Though a small segment of the population, left-handers have a lot to contend with.
Consider, for example, the left-handed compliment (that isn’t really a compliment at all), the left-handed toast (tantamount to putting a curse on the honoree) and the evil spirits that lurk over one’s left shoulder (hence the throwing of salt in that direction).
And then there’s the tell-tale ink or pencil smudge that runs along the outside edge of the left-hander’s palm.
Even the French word for “left” — “gauche” — in English refers to something that is unsophisticated or socially awkward.
But August 13 — International Left Handers Day — southpaws everywhere will have their moment.
“It’s interesting the way we identify it,” said Heejung Kim, a professor of psychology at UC Santa Barbara whose research interests include the role of culture in shaping social behaviors. “Right-handed is ‘correct-handed’ and left-handed is what’s ‘left.’”
In a study that looked at when and why differences in devaluation and avoidance of individuals with “non-normative” characteristics emerge between East Asian and Western cultural contexts, for example, Kim and her team used left-handedness as a test function.
“Some cultures — like the Korean culture — are more collectivistic,” Kim said. “They tend to put a high value on tightly adhering to cultural norms.” Individualistic cultures, by contrast, stress independence and personal identity. “They tend to have a more loose, live-and-let-live approach,” she noted.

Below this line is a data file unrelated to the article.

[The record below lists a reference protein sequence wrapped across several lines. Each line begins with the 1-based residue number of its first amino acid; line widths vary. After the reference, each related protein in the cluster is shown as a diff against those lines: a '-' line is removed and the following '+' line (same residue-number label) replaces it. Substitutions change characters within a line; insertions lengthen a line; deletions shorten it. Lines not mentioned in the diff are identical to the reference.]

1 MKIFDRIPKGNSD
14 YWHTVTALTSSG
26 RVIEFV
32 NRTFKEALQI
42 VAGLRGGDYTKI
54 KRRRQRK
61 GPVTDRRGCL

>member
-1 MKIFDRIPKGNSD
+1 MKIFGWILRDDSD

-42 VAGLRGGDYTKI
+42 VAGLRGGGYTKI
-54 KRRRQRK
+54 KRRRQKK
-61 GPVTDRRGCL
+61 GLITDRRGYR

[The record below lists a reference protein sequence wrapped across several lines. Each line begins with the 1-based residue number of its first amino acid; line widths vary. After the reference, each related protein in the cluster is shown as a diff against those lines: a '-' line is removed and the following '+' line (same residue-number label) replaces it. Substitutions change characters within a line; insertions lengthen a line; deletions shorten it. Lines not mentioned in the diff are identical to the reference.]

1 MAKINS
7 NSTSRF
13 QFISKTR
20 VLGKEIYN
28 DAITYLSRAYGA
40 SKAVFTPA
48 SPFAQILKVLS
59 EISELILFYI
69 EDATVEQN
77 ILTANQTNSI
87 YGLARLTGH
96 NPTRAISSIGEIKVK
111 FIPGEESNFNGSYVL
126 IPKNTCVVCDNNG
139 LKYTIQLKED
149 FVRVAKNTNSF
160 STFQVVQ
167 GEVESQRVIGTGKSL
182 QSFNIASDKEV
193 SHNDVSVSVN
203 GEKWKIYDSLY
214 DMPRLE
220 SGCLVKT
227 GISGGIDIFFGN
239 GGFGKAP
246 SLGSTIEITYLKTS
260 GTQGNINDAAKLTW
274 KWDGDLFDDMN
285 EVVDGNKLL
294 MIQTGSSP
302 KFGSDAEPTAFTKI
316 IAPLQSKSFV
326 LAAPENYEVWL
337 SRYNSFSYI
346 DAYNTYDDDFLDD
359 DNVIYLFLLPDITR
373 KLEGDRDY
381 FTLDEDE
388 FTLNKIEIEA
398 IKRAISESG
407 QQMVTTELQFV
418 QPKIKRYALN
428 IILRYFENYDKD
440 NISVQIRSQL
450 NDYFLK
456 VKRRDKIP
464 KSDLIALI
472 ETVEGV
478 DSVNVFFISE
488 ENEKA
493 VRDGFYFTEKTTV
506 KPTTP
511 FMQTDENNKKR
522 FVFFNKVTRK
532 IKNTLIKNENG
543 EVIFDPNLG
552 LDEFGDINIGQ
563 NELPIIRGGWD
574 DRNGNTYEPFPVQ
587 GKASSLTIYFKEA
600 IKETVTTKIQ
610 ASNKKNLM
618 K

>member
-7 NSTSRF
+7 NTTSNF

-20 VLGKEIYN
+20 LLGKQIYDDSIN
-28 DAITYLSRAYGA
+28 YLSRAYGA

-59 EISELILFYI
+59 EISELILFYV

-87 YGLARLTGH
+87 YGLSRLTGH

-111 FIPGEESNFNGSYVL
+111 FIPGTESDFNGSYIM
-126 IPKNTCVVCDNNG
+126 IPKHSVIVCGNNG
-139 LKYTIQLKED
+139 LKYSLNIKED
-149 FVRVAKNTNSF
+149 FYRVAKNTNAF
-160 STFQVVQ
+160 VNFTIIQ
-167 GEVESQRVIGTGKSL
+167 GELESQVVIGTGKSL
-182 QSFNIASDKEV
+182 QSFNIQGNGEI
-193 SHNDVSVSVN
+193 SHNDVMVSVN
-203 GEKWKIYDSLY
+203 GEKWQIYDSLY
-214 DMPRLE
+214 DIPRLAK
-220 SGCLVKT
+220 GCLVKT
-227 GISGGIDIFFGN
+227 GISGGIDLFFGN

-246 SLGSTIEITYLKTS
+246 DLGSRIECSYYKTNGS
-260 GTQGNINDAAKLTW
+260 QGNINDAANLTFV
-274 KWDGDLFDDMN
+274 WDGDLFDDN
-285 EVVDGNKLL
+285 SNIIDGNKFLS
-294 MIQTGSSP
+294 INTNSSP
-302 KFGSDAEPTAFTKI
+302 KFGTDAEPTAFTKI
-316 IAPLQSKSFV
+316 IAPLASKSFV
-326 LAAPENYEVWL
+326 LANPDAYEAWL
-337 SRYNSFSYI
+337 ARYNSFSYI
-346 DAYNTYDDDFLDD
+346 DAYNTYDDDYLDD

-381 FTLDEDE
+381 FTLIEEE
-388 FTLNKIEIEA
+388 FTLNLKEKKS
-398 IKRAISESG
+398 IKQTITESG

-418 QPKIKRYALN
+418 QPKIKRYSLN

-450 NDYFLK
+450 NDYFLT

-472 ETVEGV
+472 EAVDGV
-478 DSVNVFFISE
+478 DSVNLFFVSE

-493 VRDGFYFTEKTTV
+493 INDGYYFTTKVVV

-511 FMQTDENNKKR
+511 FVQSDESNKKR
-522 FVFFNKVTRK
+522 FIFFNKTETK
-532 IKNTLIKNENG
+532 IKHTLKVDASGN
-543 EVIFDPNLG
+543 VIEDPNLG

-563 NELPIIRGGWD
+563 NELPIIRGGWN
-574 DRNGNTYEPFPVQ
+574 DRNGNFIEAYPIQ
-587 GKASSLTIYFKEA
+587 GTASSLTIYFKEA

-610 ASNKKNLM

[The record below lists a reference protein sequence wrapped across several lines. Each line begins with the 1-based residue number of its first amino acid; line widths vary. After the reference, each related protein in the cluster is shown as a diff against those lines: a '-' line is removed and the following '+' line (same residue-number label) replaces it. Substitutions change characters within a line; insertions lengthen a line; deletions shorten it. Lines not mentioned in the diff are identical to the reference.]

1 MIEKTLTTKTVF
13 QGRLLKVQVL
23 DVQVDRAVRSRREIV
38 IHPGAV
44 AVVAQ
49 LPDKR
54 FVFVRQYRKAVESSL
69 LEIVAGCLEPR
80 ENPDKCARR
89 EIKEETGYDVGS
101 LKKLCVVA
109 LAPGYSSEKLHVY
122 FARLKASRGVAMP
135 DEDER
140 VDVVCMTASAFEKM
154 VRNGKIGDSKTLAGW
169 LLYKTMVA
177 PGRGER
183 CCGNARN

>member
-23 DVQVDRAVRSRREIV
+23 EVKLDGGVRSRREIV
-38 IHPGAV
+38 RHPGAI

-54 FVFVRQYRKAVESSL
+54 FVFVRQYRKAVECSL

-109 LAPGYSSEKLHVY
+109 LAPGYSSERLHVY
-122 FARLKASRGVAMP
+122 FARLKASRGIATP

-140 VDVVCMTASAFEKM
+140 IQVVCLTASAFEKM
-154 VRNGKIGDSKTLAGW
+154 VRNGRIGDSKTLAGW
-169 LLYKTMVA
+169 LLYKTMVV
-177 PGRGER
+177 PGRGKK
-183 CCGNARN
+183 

An indicator of that cultural difference is the number of left-handed people, and in collectivistic cultures, left-handedness is not very common. “It’s not that people in individualistic cultures create more left-handed babies,” Kim explained, “but rather that in collectivistic cultures parents of left-handed children are more likely to force their children to use their right hands.”
In those cultures, she continued “you’re not supposed to be different from what’s considered normative.”
In the devaluation study, Kim and her colleagues wanted to understand whether and why some cultures undervalue unusual traits or behaviors, and how great a role the voluntary or involuntary nature of those traits and behaviors play. “Left-handedness was useful for our research because it is a fairly innocuous type of unusualness,” she said.
It turns out that even if a characteristic is involuntary, people in collectivistic cultures — where group function is paramount — tended to undervalue it, although they did so to a lesser extent when compared with a characteristic considered more voluntary. They anticipate, Kim noted, that the individual displaying that characteristic will require a greater share of the communal resources. “In the study, when we introduced a left-handed person but that person made a point of saying he wouldn’t need any special treatment, people were more willing to accept him,” she said.